The KP200 sensors offer a number of significant benefits over conventional, piezo-resistive sensors. Whereas piezo-resistive sensors are manufactured by bulk micro-machining (relevant structures are etched out of the substrate), the capacitive sensors are manufactured by surface micro-machining, which enables much finer structures.
The structures are deposited on the wafer as additive films (deposition of thin layers). The bulk micro-machining process is not compatible with CMOS, which leads to higher manufacturing complexity. Apart from that, the lateral structures of the piezo-resistive sensors are relatively large and sensitive to burst-like pressure changes. By contrast, the sensors, which are manufactured by surface micro-machining and which are CMOS/BiCMOS-compatible, enable very small lateral structures to be built and offer high robustness vis-à-vis burst-like changes in pressure.
Thanks to the small and precise structures, it is possible to implement multiple sensor cells in one component, which in turn makes effective self-test functions possible. With its total of 84 sensor cells and a further 84 reference cells, the KP200 therefore offers not only self-diagnosis for the signal path (figure 1), but also integrated verification of the individual sensor cells by way of a patented diagnosis mode (figure 2). In testing of the signal path, a constant voltage is fed into the sigma-delta AD converter and the system’s reply compared with the expected value. The complete path including filter is tested.
If you want to perform a self-test for a pressure sensor with just one membrane, you need at least one other sensor as a reference. With the many sensor cells of the KP200, there are by contrast a sufficient number of references available on one chip to check the sensor cells. Thanks to this high number, it is possible to clearly identify defective sensor cells.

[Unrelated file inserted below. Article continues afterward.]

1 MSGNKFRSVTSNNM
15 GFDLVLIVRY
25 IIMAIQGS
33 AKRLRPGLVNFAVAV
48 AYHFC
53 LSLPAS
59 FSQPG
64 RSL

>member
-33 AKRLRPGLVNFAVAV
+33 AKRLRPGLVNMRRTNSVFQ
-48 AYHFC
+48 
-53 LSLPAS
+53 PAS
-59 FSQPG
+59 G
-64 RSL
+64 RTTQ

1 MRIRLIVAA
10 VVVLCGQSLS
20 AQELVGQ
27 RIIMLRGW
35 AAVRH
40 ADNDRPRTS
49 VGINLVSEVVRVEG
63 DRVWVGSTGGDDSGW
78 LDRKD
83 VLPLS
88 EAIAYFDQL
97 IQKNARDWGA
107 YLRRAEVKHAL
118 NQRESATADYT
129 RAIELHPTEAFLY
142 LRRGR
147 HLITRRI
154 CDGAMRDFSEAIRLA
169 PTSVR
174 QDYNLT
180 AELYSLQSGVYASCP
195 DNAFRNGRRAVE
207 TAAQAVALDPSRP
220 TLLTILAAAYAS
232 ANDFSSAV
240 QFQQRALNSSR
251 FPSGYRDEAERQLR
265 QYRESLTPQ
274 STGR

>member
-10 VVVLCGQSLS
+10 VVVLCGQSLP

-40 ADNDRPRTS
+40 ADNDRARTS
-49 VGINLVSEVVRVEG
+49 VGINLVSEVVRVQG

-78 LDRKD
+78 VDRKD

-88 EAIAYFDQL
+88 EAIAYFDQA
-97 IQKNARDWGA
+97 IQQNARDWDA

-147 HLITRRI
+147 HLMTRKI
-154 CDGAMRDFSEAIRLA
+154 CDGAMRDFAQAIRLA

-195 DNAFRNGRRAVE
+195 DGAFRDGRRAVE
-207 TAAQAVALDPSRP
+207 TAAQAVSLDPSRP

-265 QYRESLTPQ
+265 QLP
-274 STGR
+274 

Main features of the KP200
The KP200 comes in a PG-DSOF-8 SMD case with dimensions of 7 mm by 7 mm. The sensor chip is designed for a standardised pressure range of 50.9 kPa to 126.5 kPa (509 mbar to 1265 mbar or 7.4 psi to 18.3 psi) and an operating temperature between -40°C and 85°C. Its operating voltage lies between 4.5 V and 11 V. Its intrinsic power consumption lies at an average of 8 mA and its sensitivity is 20.48 LSB per percent pressure change. The sensor communicates with the central controller by PSI5 protocol and needs only two physical lines for this, with the data being modulated on the power supply line. The KP200 is thus compatible with the automotive standard AK-LV 29.
To meet market demands for a higher operating temperature, Infineon is currently working on developing the KP201 variant. It will cover applications up to 125°C.
Fig 1: The capacitive pressure sensor KP200 is the heart in innovative systems that increase protection for pedestrians and vehicle occupants in collisions.
Fig 2: With its 84 sensor cells and 84 reference cells, the KP200 enables not only verification of the signal path, but also reliable self-testing of the sensor cells (Diag 2).